EC announces strategy for EU research and innovation to deliver on COP21 commitments
The European Commission (EC) announced a new Research, Innovation and Competitiveness Strategy of the Energy Union at the 2015 Paris Climate Conference (COP21).
The Commission would like COP 21 to make the transition to decarbonisation irreversible and kick-start a low-carbon innovation race. It says that the EU should take the lead in this race through research and innovation (R&I) and is therefore proposing this new strategy. The strategy was announced by Maroš Šefčovič, Commission Vice-President for the Energy Union, and Carlos Moedas, Commissioner for Research, Science and Innovation, at the COP 21 flagship event on "Research and innovation: Our energy for a low-carbon future".
Commissioner Moedas said: "Limiting the warming of the world's climate to below 2°C from pre-industrial level may be the defining social and scientific endeavour of this century. Our view is that investment in energy research and innovation is still far too low. It is now time for swift and coordinated action. To make low and inconsistent public and private investment in European energy research and innovation is a thing of the past."
According to the EC, the EU is expected to invest at least 35% of its €77 billion Horizon 2020 programme into climate-related activities. The research, innovation and competitiveness strategy is a crucial part of the Energy Union, the EU's key energy policy initiative. It will be launched in 2016, and aims to ensure public support for innovative low-carbon technology as well as support the creation of the right policy environment to stimulate innovation and competition. It will also include an "open science – open innovation" initiative on pathways for decarbonisation by 2050, since the low-carbon transition does not only concern the energy sector, but rather society as a whole.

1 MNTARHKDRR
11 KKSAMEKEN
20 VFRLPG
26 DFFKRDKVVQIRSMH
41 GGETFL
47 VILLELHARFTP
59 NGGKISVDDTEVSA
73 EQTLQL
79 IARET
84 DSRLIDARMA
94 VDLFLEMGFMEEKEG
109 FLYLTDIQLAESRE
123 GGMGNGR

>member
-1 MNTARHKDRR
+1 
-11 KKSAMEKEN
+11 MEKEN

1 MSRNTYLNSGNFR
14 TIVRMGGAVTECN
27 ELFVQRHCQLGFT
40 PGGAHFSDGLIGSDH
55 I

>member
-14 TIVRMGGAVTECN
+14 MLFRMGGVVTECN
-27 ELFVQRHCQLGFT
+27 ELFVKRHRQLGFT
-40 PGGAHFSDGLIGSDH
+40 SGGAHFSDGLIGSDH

The strategy initiative will be steered by a High-level Panel, chaired by Commissioner Moedas. Three of the panel's expert members have already been identified: Lord Nicholas Stern, Chair of the Grantham Research Institute on Climate Change and the Environment at the London School of Economics, Professor Hans-Joachim Schellnhuber, Founding Director of the Potsdam Institute for Climate Impact Research, and Peter Bakker, President and CEO of the World Business Council for Sustainable Development.
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